Now Who’s the Heavyweight, Bluto?

Photo: Sotheby's

Photo: Sotheby’s

Today, let’s call him Popeye the $28.2 Million Man. That was the  sale price against the estimate of about $25 million for Jeff Koons’s stainless steel sculpture, “Popeye.”  Beautifully finished in colorful, jewel-like glazes, the statue was part of a $364.4 million sale of contemporary art at Sotheby’s in New York on May 14.

Casino magnate Steve Wynn bought the 6.5-foot-tall work and will display it in front of his Las Vegas hotel.

JeffKoonsKoons first began referencing Popeye in his work in the early 2000s. Created between 2009 and 2011, Koons’s sculptural rendition of the world-famous Sailor Man weighs in at a cool 2,000 pounds. In a classic, heroic pose, the King Features flagship character stands over-life-sized,  flexing his muscle and holding an open can of his signature leafy green veggie, spinach.

The sculpture is one of an edition of three, from which no example has appeared at auction until now. This Popeye has never been exhibited publicly.Popeye” stands at the culmination of a long line of monumental sculptures and statues in which Jeff Koons has sought to re-frame the terms of high art for the masses.

In an auction preview video posted on Sothebys.com, Alex Rotter, Co-Head of Sotheby’s Worldwide Contemporary Art Department, commented: “The history of Pop Art begins and ends with Popeye. From his first representations by Roy Lichtenstein and Andy Warhol in the 1960s, to the present three-dimensional crescendo by Jeff Koons a half century later, this ultimate American hero and self-made man has remained a true icon of both art history and popular culture.”

Created by Elzie Segar, Popeye made his first appearance in 1929 as a minor walk-on character in the “Thimble Theatre” newspaper comic strip distributed by King Features Syndicate. Readers loved him and Popeye eventually took over as star of the strip. The mighty mariner personified the American dream, becoming a cultural phenomenon at a time of worldwide hardship during the Great Depression. Today, after more than eight decades, the all-American cartoon hero remains universally famous across the globe.

Read more about the “Popeye” sale at Sotheby’s in the Wall Street Journal, Business Week, New York Times and Vocativ.

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5 thoughts on “Now Who’s the Heavyweight, Bluto?

  1. I posted this story on my Facebook page and got an avalanche of responses, the bulk of which agreed with me that , even though Koons paid King a licensing fee to do his Popeye paintings and statues (all of which look exactly like the original Popeye drawings, unaltered anatomically), he is essentially stealing intellectual property. I find that people who claim that copyright and ownership of work by creative people (from inventions to writing comics, etc.) usually don’t own anything themselves worth stealing. Creators need to be compensated for what they create. If I walk into a car dealership and drive off with a new Prius, claiming its ownership by the dealer is wrong, I’d be busted. Koons had the legal right to do what he did (because he paid King a fee), but numerous others (like Pop artist Roy Lichtenstein and his blown-up real comic book panels) simply “appropriate”. This all stems from a bogus “High Art/ Low Art” concept, which granted “fine” artists the right to “borrow” from comics without guilt. Time to retire that concept.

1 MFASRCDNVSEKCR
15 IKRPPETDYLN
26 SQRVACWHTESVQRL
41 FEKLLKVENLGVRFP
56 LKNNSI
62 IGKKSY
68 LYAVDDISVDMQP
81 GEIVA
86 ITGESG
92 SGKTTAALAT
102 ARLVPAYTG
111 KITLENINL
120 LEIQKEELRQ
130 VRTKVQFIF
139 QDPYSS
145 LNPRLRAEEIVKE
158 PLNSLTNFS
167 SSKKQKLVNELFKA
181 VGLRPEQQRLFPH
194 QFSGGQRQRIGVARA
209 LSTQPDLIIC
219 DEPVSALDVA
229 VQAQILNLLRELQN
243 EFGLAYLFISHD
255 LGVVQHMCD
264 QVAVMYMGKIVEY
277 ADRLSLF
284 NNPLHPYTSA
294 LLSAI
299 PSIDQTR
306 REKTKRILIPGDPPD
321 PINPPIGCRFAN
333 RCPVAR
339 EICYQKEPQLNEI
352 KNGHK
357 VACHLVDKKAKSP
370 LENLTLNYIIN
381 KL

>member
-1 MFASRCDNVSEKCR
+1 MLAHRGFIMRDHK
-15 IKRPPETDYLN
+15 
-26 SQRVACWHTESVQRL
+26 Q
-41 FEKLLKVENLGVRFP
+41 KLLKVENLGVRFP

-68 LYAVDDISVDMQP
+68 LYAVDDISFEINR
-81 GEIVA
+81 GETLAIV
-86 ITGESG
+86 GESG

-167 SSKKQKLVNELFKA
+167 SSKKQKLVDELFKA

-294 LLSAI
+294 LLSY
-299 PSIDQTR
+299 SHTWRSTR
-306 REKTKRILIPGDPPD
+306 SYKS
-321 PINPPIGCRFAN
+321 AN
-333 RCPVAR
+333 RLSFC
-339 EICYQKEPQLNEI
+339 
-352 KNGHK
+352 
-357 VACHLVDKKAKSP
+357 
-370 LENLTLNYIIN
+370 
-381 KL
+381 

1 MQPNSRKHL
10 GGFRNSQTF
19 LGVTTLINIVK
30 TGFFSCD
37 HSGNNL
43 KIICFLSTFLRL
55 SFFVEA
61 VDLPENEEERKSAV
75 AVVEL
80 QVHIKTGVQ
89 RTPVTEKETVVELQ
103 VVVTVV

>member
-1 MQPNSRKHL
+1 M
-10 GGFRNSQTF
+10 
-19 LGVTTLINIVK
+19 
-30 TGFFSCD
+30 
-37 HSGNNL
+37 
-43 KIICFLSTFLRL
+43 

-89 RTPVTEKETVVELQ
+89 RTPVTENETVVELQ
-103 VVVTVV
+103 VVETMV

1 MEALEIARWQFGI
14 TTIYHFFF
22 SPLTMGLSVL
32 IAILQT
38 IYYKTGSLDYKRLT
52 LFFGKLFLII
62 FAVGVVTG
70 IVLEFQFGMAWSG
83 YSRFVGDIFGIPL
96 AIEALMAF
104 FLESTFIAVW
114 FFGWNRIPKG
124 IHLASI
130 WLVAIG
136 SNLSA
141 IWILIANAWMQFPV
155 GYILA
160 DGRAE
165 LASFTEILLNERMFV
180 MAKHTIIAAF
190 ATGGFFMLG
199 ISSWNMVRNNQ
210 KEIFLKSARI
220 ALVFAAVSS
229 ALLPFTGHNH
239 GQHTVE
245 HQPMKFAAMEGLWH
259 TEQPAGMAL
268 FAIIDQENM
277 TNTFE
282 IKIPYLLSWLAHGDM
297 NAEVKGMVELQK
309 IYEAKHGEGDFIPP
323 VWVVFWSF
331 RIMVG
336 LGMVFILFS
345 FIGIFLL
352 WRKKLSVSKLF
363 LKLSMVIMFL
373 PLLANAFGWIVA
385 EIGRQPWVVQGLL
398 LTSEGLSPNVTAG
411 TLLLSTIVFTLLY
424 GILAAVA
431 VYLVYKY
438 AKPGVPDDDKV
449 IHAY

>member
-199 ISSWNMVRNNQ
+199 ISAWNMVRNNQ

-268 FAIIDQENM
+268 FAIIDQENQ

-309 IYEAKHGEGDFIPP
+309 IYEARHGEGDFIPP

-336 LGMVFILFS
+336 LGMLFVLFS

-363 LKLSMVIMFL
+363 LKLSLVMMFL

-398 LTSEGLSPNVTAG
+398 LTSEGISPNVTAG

2. Mr. Griffith;

    BS!!

    Jeff Koons’ beautifully executed stainless steel sculpture, “Popeye” will now be seen by millions of folks, especially the younger ones who likely haven’t a clue about Popeye – a long time hero of mine.

    Bless you Mr. Koons, for your VERY special work honoring a long-time hero of many, many of us!!!!!

    Last night I had spinach, not knowing I would be singing Popeye’s praises less than 24 hours later! I even had a salad with Olive Oyl dressing!

    Kudos again, Jeff!!!!!!!!!!!!

  3. Bill I could not agree more. Hubby and I were recently in a gallery in San Diego where they were selling expensive pop “art” that incorporated well-know cartoon characters in them (ie: added thick oil paint squiggles around Little Lulu).

    The gallery saleswoman explained that because the cartoon images were part of a new piece of art that copyright didn’t apply. Absolutely outrageous!

  4. If the owner of said images, King Features Syndicate of Popeye, wants to offer use of that image for a fee, that’s entirely their business. And as an artist, I like that we have such incredible freedom. And I for one think it’s a major thing to support. It may be the last tryely uninhibited free speech portal we have, next to journalism. But I’d argue, even more than they have. I think the original creator would be rather flattered. If Koons’s had made a million small copies for sales distribution, that’s a different story. Many pop artists have appropriated Mickey Mouse, in one-off pieces, but they’d be insanely sued by Disney if they plastered their work everywhere. “Fan Art” has earned a particular affection by originators and public alike. No one’s misunderstanding that Koons is the creator of Popeye. King Features Syndicate is reaping the reward of this Sotheby’s sale, I promise you. The publicity is gold, paid in full.

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